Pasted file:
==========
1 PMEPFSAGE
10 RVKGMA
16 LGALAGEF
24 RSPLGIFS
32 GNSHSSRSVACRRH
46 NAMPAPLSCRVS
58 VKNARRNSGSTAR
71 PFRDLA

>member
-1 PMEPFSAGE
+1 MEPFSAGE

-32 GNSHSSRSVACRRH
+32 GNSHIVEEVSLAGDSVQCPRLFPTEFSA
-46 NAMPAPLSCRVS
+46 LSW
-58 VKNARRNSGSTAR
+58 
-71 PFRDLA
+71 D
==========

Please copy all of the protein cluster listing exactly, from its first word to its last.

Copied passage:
1 PMEPFSAGE
10 RVKGMA
16 LGALAGEF
24 RSPLGIFS
32 GNSHSSRSVACRRH
46 NAMPAPLSCRVS
58 VKNARRNSGSTAR
71 PFRDLA

>member
-1 PMEPFSAGE
+1 MEPFSAGE

-32 GNSHSSRSVACRRH
+32 GNSHIVEEVSLAGDSVQCPRLFPTEFSA
-46 NAMPAPLSCRVS
+46 LSW
-58 VKNARRNSGSTAR
+58 
-71 PFRDLA
+71 D